Remains of famine victims removed from Tuam site
The skeletal remains of over ten victims of the Great Famine are to be removed from the Tuam site where they were discovered over the weekend.
Workers for Coffey Construction stumbled upon the remains while carrying out work on a public water project near Tuam and initial investigations by archaeologists have revealed that the remains most likely date back to the Great Famine.
Speaking to the Galway Independent this week, Finn Delaney of Eachtra Archaeological projects said the discovery was made close to the boundary wall, where a workhouse had been located in the 1840s.
Mr Delaney said he has worked closely with local historian Tony Claffey in recent days and discovered old documents that depict the owners of the workhouse stating that they were not happy that a graveyard was located so close to their site.
This suggests that the area where the bodies were discovered was a burial ground in the early 1800s and the graveyard was subsequently moved across the road to where the existing Victorian burial ground is located.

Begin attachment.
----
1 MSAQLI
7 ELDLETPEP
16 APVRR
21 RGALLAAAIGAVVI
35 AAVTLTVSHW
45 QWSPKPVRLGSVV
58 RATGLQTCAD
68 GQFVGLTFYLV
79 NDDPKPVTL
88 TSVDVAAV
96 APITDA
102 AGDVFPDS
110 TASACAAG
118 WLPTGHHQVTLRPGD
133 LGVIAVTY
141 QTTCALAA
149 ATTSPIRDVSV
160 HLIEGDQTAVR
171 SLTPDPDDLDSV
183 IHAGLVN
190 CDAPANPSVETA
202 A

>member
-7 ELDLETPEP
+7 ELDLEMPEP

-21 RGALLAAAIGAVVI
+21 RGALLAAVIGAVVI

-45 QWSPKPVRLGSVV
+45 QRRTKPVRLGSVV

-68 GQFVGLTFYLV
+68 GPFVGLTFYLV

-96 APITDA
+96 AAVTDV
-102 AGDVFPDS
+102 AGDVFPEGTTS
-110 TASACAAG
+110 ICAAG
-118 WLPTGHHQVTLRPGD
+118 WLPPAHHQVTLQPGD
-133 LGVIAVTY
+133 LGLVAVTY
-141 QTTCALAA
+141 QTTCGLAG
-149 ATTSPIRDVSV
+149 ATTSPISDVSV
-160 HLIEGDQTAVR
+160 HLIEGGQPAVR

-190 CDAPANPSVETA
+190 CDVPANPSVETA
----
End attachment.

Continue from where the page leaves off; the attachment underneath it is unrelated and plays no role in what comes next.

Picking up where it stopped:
Archaeologists were initially surprised that the bodies were buried in a north-south direction, since bodies are laid in an east-west direction in most Christian burials.
However, Mr Delaney said that they have now attributed this to the large volume of bodies that were being buried during that period.
“These bodies were buried around the time of the Great Famine and, due to the large volume, the same traditions weren’t really being observed. Instead, more attention would have been being paid to accommodating the boundaries of the site etc.,” he explained.
A small site of five by six metres has now being cordoned off and four archaeologists are working on excavating and removing the remains.
“A full archaeological analysis will be undertaken in due course and, as they become archaeological objects, it will be up to the National Museum to decide what to do with them,” added Mr Delaney.